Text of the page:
MediaKind’s CTO and head of strategy, Mark Russell, discusses the opportunities that 5G will provide the broadcast market as it embraces immersive and Ultra High Definition content.
Broadcast and digital must work together to deliver the high-performance outcomes advertisers want, and in 2019 they are becoming more closely aligned. We will see better advertising ROI as a result. The most mature advertisers are experimenting with ways to make cross-platform measurement a reality. Meanwhile, improvements to the advertising process include automated planning and the use of machine learning to see where you can reallocate ad spend, in-flight, to maximise response. There is more work to link TV ad exposure to brand outcomes. Audience-level data underpins targeting and so helps expand reach or increase frequency into specific audience segments.
Imagen's Chief Technology Officer, Tim Jobling, discusses the challenges that broadcasters face when it comes to storing and accessing archive footage - a problem that is only growing with time as more and more content is produced.
The vision for what makes a next-generation, truly compelling TV service is becoming clearer. To the surprise of many – and to the anxiety of some – Google is central to this vision, largely thanks to its Android TV Operator Tier open source OS for set-top boxes. Here are some of the benefits that underpin the rapid growth in Android TV usage among Pay TV operators, and examples of ‘lighthouse’ deployments.
After some trial and error from broadcasters, the market stabilised on a price premium of approximately 20% for HD content over SD. Does the format of content still influence its value and what is the potential premium for UHD? On discs, UHD carries a 50% premium over Blu-ray and 6 million Netflix homes take a top-tier package to access UHD. But Apple is doing its own thing, introducing single pricing for HD and UHD. Pessimists see this destroying the value of UHD while optimists believe it will make UHD the new gold standard.
Research shows consumers are still using their TV sets, but accessing content via different platforms, and this is creating new opportunities. Google and Facebook are embracing the premium format with their own take on TV services. Even Snapchat is expanding its offering by producing original docu-series content. Connected TV is breathing new life into the viewing experience and that is good news for advertisers hungry for reach. There are new possibilities for creativity, including sequential stories as viewers move from TV to mobile. But connected TV is an interlinked landscape and marketers must be careful to avoid silos.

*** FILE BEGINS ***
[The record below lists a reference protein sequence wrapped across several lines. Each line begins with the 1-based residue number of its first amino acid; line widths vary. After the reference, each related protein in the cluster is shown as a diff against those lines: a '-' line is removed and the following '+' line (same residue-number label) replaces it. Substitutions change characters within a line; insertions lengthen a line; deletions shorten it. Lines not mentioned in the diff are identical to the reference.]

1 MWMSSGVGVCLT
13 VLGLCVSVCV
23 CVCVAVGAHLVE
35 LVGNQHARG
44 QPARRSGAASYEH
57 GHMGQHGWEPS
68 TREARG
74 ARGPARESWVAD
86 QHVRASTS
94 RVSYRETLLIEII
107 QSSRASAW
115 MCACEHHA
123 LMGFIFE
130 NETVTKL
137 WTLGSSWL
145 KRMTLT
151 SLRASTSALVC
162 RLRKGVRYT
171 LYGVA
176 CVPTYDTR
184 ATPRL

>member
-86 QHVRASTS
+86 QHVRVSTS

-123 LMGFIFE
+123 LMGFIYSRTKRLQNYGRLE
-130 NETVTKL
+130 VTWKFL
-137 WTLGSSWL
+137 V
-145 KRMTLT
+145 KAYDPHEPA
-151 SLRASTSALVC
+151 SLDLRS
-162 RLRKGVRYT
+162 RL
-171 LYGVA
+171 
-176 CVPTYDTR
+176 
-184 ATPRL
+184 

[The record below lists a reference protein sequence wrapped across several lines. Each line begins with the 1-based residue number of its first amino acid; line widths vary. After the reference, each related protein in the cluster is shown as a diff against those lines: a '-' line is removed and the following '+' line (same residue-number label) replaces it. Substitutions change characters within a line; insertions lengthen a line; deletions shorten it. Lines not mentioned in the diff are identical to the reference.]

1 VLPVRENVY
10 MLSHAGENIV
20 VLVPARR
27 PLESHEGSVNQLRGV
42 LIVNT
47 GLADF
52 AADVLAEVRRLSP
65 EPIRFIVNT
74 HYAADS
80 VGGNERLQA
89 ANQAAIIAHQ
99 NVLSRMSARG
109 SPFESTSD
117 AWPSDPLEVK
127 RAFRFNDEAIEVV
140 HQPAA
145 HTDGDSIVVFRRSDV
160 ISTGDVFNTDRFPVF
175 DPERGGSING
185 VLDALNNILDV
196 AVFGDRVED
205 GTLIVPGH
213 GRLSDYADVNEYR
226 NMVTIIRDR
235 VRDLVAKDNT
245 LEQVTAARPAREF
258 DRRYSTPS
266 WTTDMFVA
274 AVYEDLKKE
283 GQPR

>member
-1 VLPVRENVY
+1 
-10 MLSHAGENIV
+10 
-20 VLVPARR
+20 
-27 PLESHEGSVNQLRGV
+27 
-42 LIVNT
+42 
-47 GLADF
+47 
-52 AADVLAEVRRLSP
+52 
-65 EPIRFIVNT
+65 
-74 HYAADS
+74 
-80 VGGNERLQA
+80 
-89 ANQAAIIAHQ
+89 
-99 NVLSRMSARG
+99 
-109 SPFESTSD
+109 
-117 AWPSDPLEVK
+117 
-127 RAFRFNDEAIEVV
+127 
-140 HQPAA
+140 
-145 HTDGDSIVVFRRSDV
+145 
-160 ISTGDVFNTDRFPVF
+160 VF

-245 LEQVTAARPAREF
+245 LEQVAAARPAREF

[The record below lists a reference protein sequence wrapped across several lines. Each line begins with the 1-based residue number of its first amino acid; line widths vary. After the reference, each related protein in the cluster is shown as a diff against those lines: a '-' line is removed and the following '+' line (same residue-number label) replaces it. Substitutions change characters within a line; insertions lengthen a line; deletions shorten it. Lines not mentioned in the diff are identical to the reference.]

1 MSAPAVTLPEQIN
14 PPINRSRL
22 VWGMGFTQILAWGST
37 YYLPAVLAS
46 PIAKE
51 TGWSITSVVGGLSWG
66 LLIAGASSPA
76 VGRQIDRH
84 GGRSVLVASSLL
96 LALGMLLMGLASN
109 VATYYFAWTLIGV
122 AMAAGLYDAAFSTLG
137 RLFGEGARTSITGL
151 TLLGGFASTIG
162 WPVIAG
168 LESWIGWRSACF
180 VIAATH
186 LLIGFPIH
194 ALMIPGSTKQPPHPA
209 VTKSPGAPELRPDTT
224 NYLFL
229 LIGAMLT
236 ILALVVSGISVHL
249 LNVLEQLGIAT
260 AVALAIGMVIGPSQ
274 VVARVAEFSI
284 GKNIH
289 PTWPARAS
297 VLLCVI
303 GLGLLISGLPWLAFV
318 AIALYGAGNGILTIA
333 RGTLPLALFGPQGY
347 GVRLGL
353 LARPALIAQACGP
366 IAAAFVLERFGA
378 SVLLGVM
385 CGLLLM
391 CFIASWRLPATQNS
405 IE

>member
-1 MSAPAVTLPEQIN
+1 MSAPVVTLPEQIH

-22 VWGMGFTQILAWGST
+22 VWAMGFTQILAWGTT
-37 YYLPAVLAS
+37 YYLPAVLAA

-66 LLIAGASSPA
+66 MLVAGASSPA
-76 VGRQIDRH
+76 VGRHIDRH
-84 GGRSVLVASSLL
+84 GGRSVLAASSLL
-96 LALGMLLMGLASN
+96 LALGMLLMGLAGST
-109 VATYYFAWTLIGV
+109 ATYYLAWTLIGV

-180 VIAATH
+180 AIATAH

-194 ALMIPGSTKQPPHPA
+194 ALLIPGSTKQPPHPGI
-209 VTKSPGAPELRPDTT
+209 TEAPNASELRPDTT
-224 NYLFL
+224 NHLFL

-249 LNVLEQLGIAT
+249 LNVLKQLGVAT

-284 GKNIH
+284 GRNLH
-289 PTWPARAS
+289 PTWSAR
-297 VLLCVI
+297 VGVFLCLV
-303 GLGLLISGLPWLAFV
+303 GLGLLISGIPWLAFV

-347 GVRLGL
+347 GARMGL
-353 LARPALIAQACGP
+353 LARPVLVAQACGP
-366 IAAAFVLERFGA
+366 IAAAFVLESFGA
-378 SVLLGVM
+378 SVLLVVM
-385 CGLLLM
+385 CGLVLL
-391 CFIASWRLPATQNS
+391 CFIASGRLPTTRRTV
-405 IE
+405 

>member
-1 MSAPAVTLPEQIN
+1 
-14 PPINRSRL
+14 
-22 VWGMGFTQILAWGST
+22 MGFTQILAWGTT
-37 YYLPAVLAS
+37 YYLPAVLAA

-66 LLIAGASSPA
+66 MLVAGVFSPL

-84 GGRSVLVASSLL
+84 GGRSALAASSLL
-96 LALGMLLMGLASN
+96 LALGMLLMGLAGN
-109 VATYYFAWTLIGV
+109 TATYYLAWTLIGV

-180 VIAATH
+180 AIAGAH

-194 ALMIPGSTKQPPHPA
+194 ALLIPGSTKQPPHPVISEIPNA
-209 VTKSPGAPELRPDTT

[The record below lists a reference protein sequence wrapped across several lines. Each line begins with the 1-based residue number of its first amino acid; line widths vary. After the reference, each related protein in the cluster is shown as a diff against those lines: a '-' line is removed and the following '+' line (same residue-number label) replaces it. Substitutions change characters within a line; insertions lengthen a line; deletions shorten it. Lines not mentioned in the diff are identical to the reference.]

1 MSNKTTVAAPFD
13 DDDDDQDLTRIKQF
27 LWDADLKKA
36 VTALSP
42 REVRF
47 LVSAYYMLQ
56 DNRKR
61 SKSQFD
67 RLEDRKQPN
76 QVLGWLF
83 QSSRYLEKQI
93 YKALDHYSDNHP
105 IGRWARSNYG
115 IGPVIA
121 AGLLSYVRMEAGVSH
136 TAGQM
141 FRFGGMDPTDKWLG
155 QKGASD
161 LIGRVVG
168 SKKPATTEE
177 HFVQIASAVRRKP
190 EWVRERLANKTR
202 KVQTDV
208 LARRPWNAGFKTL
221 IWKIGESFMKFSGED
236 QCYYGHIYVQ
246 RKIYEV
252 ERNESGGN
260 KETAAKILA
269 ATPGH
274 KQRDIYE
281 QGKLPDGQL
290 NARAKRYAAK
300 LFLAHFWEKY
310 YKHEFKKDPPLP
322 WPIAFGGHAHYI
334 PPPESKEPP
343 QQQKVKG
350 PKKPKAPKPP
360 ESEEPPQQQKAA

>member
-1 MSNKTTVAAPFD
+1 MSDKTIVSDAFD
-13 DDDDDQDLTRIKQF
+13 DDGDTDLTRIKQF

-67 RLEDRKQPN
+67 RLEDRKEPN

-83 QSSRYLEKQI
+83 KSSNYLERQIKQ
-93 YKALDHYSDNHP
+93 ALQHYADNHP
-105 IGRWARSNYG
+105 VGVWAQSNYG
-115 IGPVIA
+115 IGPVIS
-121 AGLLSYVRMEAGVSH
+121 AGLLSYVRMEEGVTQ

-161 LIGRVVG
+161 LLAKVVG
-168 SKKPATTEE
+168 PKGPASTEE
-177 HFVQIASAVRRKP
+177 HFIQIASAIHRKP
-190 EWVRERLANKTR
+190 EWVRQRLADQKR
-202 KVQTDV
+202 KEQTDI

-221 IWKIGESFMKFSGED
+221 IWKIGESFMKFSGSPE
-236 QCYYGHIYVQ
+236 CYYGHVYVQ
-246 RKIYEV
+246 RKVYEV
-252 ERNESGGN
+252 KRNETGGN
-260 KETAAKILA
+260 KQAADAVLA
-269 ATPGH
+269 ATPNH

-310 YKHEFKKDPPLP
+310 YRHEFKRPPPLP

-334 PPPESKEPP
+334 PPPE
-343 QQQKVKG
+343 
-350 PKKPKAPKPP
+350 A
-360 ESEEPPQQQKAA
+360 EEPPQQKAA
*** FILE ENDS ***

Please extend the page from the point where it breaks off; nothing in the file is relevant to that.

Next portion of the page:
It became clear from this year’s EBU Production Technology Seminar (EBU PTS 2019) in Geneva that broadcasters are slowly adopting AI technology in their day-to-day operations. Several broadcasters presented their experiences with AI, but it was clear that not everyone is aware of the added value artificial intelligence delivers. This article explores four different areas where AI can benefit broadcasters: producing content, improving content accessibility, enabling advanced advertising opportunities and improving viewing experiences.
Five ways to use location data Location data helps studios and content owners meet geographic rights requirements that carry punishing penalties for breaches. IP address translation services, which show where a device is, do not have the pinpoint accuracy of GPS but can achieve almost the same results for service providers or operators, who may well be working at country or city level. IP address translation delivers other benefits including controlling service access, so consumers do not waste time signing up to something they are not entitled to receive. It means you can stop showing them content in a catalogue that is off limits where they live. It can also be used to present local offers.
The success of AR in television will stem from augmenting main-screen video with additional metadata and video information, which can be displayed in AR either in a headset or through a second screen experience. One exciting use-case is sports, since fans love data and that data is readily available. Some sports are especially well suited for AR, if they are dispersed over a large area, like in a motor race. It is impossible to view the entire action at once, so being able to choose additional information or viewpoints is a real consumer value-add.
Consumers have unlimited content choice but may reach a point when they have had enough of fragmentation across multiple streaming services. There must be some re-bundling. Key responsibilities for a Pay TV super-aggregator include low-touch onboarding of new content and providing a bridge between content silos. They must provide an elegant, data-driven approach to personalised content discovery.